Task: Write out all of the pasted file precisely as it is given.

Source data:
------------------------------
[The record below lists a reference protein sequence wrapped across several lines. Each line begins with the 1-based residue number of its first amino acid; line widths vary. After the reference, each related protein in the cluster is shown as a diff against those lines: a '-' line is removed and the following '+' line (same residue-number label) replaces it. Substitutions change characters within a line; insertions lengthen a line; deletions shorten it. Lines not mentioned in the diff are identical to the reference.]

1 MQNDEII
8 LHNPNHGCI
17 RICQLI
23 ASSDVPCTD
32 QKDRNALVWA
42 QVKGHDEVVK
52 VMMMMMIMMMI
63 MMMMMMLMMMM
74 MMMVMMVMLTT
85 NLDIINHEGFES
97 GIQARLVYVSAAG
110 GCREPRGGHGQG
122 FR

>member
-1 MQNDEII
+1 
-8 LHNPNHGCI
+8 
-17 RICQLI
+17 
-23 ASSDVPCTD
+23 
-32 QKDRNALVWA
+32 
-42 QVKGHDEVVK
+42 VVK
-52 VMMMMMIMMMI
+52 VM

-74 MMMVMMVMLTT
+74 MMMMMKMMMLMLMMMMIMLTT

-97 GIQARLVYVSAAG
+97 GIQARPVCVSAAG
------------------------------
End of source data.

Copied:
[The record below lists a reference protein sequence wrapped across several lines. Each line begins with the 1-based residue number of its first amino acid; line widths vary. After the reference, each related protein in the cluster is shown as a diff against those lines: a '-' line is removed and the following '+' line (same residue-number label) replaces it. Substitutions change characters within a line; insertions lengthen a line; deletions shorten it. Lines not mentioned in the diff are identical to the reference.]

1 MQNDEII
8 LHNPNHGCI
17 RICQLI
23 ASSDVPCTD
32 QKDRNALVWA
42 QVKGHDEVVK
52 VMMMMMIMMMI
63 MMMMMMLMMMM
74 MMMVMMVMLTT
85 NLDIINHEGFES
97 GIQARLVYVSAAG
110 GCREPRGGHGQG
122 FR

>member
-1 MQNDEII
+1 
-8 LHNPNHGCI
+8 
-17 RICQLI
+17 
-23 ASSDVPCTD
+23 
-32 QKDRNALVWA
+32 
-42 QVKGHDEVVK
+42 VVK
-52 VMMMMMIMMMI
+52 VM

-74 MMMVMMVMLTT
+74 MMMMMKMMMLMLMMMMIMLTT

-97 GIQARLVYVSAAG
+97 GIQARPVCVSAAG